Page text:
It looks like marijuana legislation may finally get hashed out. The budding issue is reaching its peak. It’s been a joint effort by many Ohio legislators — but it could be reaching its end.

Puns aside, the long road to legalizing medical marijuana in Ohio has taken a few turns.

Ohio has introduced seven medical marijuana-related bills into the Ohio legislature since 1999, with each one failing to pass.

Despite failed attempts at passing legislation, a recent poll from Public Policy Polling showed that 74 percent of voters in Ohio support making medical marijuana legal for patients who have terminal or debilitating conditions. Conducted in February 2016, the poll’s results came in contrast to Ohio’s decision to strike down Issue 3 last November.

Had it passed, Issue 3 would have legalized the limited sale and use of marijuana for those over 21 with a license and those with a certified debilitating medical condition. It also would have allowed 10 facilities to have exclusive commercial rights to grow marijuana. The initiative was defeated, with 64 percent of voters against its passage.

Flash forward two months.

In January, Ohio legislators announced the creation of a bipartisan task force to address medical marijuana legislation. The task force was made up of 14 members ranging from the president of the Ohio Children’s Hospital Association to a co-founder of ResponsibleOhio, the group that sponsored Issue 3 just two months prior.

Flash forward three more months.

The task force has endured what task force chair and state Rep. Kirk Schuring, R-Canton, said was “one organizational meeting, six hearings, about 23 hours of testimony and 100 witnesses” in order to develop a piece of legislation for medical marijuana.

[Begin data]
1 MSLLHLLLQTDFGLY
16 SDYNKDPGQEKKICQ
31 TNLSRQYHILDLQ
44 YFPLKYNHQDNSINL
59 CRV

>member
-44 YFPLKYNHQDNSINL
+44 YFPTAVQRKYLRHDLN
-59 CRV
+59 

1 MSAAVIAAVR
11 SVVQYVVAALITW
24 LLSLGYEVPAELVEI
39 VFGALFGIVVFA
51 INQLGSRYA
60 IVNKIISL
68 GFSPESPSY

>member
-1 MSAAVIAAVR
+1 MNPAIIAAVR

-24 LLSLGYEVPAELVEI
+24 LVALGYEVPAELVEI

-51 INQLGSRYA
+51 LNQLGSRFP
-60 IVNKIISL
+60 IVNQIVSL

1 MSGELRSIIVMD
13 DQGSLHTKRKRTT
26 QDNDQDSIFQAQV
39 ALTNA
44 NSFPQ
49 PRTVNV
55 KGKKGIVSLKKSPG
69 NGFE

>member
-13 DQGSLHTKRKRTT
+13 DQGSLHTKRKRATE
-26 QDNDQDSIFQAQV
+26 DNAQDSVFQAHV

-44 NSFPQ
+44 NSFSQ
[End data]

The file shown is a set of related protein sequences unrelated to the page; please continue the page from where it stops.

They’re pretty optimistic about the result.

“What you have in front of you, and what will be spoken about over the next couple of weeks, will be, I think, the best medical marijuana bill in the United States of America,” ResponsibleOhio co-founder and task force member Jimmy Gould said at a press conference revealing the legislation.

The bill the task force planned would allow licensed Ohio doctors to recommend medical marijuana to patients. It would not allow marijuana to be homegrown, nor would it mandate that employers accommodate employees who have been recommended to use marijuana.

“Physicians who are certified by the Medical Marijuana Control Commission will have to report every 90 days on the type of patients they have recommended medical marijuana to, the types of conditions they are suffering, why they recommended MM instead of other traditional forms of medicine and what form of medical marijuana they recommend,” Schuring said.

Additionally, a nine-member commission would be appointed to facilitate the licensing, processing and dispensing of medical marijuana. The members of the commission would be appointed by the governor, House and Senate, and they would work under the Ohio Department of Health.